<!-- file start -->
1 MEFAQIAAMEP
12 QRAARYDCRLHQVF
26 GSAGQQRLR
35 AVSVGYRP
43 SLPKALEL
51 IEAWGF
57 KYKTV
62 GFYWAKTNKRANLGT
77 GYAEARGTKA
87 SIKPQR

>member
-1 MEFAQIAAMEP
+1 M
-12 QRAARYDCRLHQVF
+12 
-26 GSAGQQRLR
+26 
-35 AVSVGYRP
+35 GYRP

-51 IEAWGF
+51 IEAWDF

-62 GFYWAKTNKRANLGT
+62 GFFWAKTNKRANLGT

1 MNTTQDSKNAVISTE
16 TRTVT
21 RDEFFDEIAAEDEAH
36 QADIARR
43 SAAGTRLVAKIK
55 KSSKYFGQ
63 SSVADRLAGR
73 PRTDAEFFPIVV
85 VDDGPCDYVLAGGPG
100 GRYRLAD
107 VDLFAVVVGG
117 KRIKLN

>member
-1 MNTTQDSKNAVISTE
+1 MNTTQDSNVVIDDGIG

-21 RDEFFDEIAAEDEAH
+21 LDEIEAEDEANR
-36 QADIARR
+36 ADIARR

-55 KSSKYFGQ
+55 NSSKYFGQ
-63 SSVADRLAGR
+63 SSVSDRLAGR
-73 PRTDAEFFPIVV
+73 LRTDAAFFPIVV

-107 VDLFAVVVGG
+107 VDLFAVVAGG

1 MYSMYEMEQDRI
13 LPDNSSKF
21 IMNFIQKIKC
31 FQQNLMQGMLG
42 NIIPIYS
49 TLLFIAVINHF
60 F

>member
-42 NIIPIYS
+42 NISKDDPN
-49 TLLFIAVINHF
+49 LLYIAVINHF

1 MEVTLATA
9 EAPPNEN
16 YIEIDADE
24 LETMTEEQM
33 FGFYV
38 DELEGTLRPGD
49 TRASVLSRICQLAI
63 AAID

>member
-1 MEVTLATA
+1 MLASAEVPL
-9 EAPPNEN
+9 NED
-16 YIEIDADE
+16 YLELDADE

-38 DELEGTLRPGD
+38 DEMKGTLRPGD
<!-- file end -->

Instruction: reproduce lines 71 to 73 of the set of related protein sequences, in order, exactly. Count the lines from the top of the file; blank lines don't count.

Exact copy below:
>member
-1 MEVTLATA
+1 MLASAEVPL